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Sleeepers awake!

The Bach Players

  • sample

    For a sample (part of the opening chorus of Bach’s cantata ‘Wachet auf, ruft uns die Stimme’), click above

  • dimensions

    130 x 134 mm

  • playing time


[HPM 010]

Behind J.S. Bach stood Dietrich Buxtehude, the pre-eminent German composer of the seventeenth century and now unfairly neglected. In this recording The Bach Players reunite the two composers, featuring their settings of the text ‘Wachet auf, ruft uns die Stimme’ (Sleepers awake! The voice calls us). The text uses the parable, from Matthew’s gospel, of the wise and foolish virgins at the wedding feast. One of Buxtehude’s settings (BuxWV 100) is remarkable for its four violin parts, used as if they were trumpets. Also on the disc: Buxtehude’s glorious chaconne-form sacred concerto ‘Quemadmodum desiderat cervus’, for solo tenor voice and two violins, and a trio sonata for two violins, viola da gamba, and harpsichord. A sonata by Erlebach gives us the chance to hear the piccolo violin, which Bach deploys in his ‘Wachet auf’. As always in the Bach Players’ recordings, the sequence of pieces is imaginatively conceived and full of variety.

The music

Dieterich Buxtehude (c.1637 – 1707): Cantata ‘Wachet auf, ruft uns die Stimme’, BuxWV 101

Dieterich Buxtehude: Trio sonata in C major for two violins, viola da gamba, and basso continuo, BuxWV 266

Dieterich Buxtehude: Ciaccona aria ‘Quemadmodum desiderat cervus’ for tenor, two violins, and basso continuo, BuxWV 92

Dieterich Buxtehude: Cantata ‘Wachet auf, ruft uns die Stimme’, BuxWV 100

Philipp Heinrich Erlebach (1657–1714): Sonata no. 6 in F major for violono piccolo, viola da gamba, and basso continuo

Johann Sebastian Bach (1685–1750): Cantata ‘Wachet auf, ruft uns die Stimme’, BWV 140

The musicians

The Bach Players:
Rachel Elliott soprano
Sally Bruce-Payne alto
Samuel Boden tenor
Jonathan Gunthorpe bass
James Eastaway oboe
Mark Radcliffe oboe
Richard Earle taille
Anneke Scott horn
Nicolette Moonen violin / piccolo violin & director
Anne Schumann violin
Oliver Webber violin
Catherine Weiss violin
Reiko Ichise viola da gamba
Olaf Reimers cello
Alastair Mitchell bassoon
Pawel Siwczak organ / harpsichord

Recording & production

Producer: Roy Mowatt
Recording engineer: Alan Mosley
Editing and mastering: Nicholas Parker

Recorded at St Michael’s Church, Highgate, London, 11–13 November 2014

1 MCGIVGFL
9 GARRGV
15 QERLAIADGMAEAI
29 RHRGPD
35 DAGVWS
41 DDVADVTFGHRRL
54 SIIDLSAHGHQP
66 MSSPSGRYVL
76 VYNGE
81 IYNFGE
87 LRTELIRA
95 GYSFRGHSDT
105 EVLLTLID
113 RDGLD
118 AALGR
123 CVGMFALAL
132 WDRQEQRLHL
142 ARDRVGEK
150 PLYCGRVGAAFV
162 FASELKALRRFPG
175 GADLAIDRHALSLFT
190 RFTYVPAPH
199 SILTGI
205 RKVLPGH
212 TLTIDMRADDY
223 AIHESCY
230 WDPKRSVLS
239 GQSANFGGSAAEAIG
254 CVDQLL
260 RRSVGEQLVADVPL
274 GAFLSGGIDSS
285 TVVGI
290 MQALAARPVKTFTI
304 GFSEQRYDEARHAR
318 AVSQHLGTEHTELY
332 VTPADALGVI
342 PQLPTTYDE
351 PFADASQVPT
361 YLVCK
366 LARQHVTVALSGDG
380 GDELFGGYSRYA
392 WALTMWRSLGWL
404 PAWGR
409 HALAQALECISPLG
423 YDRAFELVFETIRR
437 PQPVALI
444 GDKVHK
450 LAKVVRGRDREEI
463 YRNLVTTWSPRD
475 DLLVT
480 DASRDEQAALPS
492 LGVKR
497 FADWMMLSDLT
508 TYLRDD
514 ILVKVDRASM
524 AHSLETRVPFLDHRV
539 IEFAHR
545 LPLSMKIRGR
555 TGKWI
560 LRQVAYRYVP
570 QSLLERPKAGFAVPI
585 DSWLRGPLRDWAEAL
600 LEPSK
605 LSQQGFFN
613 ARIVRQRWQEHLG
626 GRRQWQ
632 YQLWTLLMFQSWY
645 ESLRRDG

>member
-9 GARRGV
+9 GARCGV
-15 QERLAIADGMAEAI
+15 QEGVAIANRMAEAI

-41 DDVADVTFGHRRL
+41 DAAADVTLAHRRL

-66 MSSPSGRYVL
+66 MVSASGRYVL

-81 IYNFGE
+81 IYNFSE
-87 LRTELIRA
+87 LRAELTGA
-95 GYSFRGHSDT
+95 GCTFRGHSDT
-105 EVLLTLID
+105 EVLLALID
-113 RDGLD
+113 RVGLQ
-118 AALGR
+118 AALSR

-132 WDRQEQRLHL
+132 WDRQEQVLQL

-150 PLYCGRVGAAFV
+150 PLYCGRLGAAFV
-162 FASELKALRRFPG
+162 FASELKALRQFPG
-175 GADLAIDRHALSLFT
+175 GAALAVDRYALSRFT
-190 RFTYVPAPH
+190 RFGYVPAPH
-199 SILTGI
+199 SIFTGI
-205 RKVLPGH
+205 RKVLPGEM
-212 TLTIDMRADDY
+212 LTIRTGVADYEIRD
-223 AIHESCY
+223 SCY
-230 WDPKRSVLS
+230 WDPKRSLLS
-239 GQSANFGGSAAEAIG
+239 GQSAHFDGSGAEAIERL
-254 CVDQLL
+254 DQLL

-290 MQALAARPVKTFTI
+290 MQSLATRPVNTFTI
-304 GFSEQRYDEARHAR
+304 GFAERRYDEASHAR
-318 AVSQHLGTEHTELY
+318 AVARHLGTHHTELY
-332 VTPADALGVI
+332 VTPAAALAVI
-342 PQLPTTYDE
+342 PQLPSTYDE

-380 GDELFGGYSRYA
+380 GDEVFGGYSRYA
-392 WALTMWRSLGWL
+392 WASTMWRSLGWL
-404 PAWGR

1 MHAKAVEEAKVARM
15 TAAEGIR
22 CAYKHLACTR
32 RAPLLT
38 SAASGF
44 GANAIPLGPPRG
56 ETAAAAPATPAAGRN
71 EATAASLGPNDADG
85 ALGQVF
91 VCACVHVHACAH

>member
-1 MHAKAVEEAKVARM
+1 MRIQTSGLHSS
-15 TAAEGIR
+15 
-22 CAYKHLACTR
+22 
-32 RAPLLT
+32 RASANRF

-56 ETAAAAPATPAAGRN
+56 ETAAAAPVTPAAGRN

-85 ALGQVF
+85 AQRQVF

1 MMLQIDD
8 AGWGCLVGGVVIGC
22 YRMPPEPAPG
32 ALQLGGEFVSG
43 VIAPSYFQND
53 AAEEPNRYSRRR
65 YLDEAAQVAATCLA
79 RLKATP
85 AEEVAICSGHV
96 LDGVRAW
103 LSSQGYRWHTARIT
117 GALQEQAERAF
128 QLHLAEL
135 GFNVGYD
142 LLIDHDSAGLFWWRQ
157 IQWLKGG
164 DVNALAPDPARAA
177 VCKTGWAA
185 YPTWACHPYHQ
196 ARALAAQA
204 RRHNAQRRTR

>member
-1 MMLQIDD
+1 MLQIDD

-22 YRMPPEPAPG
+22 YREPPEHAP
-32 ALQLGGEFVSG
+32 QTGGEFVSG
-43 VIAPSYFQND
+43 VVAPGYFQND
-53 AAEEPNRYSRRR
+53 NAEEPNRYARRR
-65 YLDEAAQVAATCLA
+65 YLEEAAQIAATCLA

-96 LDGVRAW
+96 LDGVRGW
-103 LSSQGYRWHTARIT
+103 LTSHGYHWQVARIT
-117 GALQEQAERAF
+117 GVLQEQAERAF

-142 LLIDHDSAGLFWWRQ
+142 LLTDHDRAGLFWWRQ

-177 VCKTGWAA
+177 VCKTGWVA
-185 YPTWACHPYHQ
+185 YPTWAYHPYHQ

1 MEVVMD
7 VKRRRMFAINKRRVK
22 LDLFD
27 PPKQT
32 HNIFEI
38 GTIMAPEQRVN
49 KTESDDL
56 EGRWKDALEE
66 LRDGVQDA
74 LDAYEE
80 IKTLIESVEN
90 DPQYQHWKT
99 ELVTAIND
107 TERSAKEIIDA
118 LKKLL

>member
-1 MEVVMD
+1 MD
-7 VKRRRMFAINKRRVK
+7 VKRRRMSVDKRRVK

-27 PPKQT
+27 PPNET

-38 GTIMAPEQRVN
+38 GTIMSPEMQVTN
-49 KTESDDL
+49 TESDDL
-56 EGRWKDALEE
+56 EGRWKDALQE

A 28-page accompanying booklet includes an essay on the music by Nicholas Anderson, notes by Nicolette Moonen on the instruments used, and texts of the words sung and with English translations. The booklet and CD packet are illustrated by photographs of the musicians in concert and at the recording sessions.


[The Bach Players] prefer, as in this CD, to combine a well-known cantata by Bach with a lesser-known version of the same text. In this case the text is ‘Wachet auf, ruft uns die Stimme’. … We hear two settings by Buxtehude of this same text. It is a brilliant combination in which it also becomes clear what Bach did not take from Buxtehude. Together with instrumental music by Buxtehude and Erlebach, it makes for a beautifully balanced programme. The singers and players of The Bach Players are well tuned in to each other and produce a beautiful, rich ensemble sound.
Marcel Bijlo, Klassieke Zaken, February 2017

As always with Nicolette Moonen’s Bach Players, there is splendid playing, especially from the strings. The sonatas – new to me – are captivating in their fluid and lyrical forms, and the playing – the tone so pure as to be almost of a glass harmonica quality, especially of the violino piccolo – clearly a wonderful instrument (by John Barrett after Stainer from 1725 and lent by the Royal Academy of Music) with a whole page of the interesting, informative and well balanced booklet devoted to it – means that I cannot imagine a finer performance of the violino piccolo obligato in the duet from BWV 140, ‘Wenn kömmst du, mein Heil?’
David Stancliffe, Early Music Review, 16 November 2016

The other Buxtehude cantata on the disc is the gem, however. ‘Quemadmodum desiderat cervus’ is a chaconne on a two-bar theme heard 64 times, but manages over that to be subtly responsive to its text, Psalm 42, with its evocations of the hind, thirst, the water brook and visions of heavenly eternity. There is more Buxtehude on the disc in the form of one of his ensemble sonatas – always worth hearing – as well as another trio, a wispy one for piccolo violin gamba and continuo by the less well-known Philipp Heinrich Erlebach. The trouble taken to procure a piccolo violin (from the Royal Academy of Music) was evidently prompted by the presence of the Bach cantata, a somewhat sensuous work which ends the disc in surpassing style.
Lindsay Kemp, Gramophone, January 2017